JERSEY CITY — Slow play was the topic, but Bryson DeChambeau wasted no time getting started. He stepped atop the interview platform Saturday at Liberty National Golf Club, and before a question could be asked said, “I’ll introduce this and talk about it.”
What followed amounted to an impassioned 16-minute character defense.
“When people start talking to me about slow play and how I’m killing the game, I’m doing this and that to the game, that is complete and utter you-know-what,” DeChambeau said.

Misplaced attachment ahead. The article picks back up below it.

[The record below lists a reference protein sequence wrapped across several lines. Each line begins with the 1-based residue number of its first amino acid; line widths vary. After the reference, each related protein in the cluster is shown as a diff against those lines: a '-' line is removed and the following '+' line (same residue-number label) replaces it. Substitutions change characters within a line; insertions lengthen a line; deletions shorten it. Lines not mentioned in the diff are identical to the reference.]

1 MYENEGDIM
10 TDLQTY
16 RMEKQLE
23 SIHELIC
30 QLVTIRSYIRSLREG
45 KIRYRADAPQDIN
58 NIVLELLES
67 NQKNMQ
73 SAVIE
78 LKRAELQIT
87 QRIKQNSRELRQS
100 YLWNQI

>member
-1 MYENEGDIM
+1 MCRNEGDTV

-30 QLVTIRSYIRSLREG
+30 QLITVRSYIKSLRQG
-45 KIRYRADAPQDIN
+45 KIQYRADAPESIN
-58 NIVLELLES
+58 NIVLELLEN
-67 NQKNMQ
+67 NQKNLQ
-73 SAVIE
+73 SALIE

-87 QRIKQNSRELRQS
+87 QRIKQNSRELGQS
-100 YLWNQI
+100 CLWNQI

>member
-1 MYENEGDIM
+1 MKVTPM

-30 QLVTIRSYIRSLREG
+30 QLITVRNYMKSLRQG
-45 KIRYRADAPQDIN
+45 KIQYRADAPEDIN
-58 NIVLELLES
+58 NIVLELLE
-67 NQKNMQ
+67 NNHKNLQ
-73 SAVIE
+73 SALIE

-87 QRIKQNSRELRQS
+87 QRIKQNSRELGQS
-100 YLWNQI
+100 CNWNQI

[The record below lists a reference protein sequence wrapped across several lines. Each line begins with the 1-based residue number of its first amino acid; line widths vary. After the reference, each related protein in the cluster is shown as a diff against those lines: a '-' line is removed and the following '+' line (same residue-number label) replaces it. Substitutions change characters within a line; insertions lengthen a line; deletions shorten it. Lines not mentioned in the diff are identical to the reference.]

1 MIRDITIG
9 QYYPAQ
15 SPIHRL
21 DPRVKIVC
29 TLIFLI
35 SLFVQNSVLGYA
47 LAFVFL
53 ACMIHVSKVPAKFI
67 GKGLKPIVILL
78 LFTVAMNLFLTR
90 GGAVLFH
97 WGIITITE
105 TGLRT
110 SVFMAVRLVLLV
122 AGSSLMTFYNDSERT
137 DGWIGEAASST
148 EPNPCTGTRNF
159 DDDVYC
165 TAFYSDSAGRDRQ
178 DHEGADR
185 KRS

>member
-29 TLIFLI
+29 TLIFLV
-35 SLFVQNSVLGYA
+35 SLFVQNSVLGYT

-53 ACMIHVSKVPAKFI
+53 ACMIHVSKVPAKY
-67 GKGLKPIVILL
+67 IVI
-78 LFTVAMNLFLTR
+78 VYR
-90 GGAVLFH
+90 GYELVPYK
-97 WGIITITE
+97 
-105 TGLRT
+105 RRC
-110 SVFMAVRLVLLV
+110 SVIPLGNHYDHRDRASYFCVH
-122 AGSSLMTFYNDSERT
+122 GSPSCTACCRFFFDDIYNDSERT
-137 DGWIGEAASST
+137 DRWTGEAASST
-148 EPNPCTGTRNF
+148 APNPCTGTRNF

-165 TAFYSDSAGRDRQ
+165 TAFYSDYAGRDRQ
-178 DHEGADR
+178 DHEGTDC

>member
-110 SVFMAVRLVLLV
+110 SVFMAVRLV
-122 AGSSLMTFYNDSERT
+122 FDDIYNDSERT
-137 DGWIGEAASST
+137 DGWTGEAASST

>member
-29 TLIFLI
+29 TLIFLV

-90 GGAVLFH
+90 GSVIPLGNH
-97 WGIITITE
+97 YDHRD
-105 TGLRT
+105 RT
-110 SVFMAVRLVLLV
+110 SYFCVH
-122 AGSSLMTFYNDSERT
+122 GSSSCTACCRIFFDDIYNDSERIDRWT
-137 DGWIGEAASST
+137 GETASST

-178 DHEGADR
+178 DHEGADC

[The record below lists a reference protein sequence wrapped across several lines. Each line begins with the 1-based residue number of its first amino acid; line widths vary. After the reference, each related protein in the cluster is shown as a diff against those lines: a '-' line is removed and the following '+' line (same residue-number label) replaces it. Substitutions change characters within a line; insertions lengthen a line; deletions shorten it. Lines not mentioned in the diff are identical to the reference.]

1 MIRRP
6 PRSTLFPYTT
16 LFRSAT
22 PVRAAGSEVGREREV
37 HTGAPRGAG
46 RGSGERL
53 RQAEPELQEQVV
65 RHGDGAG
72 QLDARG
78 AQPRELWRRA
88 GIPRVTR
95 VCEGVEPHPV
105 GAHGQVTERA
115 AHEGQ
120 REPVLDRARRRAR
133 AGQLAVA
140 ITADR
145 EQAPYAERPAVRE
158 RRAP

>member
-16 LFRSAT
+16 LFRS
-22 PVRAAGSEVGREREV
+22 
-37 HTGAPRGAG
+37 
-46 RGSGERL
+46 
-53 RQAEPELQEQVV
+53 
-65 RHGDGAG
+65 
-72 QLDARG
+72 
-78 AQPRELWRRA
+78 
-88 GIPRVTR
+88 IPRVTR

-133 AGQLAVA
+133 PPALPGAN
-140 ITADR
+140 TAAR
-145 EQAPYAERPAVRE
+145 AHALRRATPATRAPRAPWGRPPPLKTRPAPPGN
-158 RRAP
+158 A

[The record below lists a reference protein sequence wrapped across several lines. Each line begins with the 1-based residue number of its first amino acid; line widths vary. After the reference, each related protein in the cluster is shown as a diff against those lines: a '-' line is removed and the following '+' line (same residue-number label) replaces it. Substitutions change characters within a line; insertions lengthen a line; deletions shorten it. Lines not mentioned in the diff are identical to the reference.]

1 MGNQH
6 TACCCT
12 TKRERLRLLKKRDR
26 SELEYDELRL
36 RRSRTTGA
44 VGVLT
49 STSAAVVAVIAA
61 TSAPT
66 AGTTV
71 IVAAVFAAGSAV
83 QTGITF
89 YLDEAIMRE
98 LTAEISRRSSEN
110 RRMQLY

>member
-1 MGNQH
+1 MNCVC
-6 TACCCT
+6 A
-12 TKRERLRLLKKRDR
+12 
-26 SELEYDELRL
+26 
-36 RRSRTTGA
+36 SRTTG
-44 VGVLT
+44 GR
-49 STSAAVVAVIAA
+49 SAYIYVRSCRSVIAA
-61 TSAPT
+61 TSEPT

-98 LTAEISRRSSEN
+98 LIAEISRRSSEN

His par-71 round Saturday left him at 6-under, eight strokes off the pace of the 54-hole leader, Patrick Reed, who carded a 67. The crowd of reporters huddled around DeChambeau was twice as large as the one that showed up to hear Reed speak, proving that until punitive measures are taken by the PGA Tour, slow play is going to threaten to overshadow sterling play.
DeChambeau, the defending champion, and Dylan Frittelli, the player with whom he was paired in the third round of the Northern Trust, had just played 18 holes in a combined 146 strokes over four hours.